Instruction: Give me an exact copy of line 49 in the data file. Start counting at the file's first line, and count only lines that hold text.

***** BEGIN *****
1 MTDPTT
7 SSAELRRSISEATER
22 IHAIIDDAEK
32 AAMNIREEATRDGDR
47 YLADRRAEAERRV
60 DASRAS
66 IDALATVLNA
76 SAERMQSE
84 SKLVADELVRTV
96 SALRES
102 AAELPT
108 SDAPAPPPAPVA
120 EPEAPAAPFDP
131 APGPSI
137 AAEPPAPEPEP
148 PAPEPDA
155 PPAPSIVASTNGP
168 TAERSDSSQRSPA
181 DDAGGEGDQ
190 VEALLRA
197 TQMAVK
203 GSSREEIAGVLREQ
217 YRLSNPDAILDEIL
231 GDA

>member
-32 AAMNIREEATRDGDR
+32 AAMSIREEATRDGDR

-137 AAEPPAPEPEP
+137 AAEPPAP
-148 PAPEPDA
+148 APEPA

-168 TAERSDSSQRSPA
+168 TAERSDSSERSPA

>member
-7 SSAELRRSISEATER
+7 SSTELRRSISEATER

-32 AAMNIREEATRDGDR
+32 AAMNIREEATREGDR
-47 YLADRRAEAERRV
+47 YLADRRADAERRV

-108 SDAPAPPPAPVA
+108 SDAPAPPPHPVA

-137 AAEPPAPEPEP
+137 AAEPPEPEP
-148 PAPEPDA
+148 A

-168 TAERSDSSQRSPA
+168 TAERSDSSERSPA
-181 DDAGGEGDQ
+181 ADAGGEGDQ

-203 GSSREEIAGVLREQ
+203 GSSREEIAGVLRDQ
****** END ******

-181 DDAGGEGDQ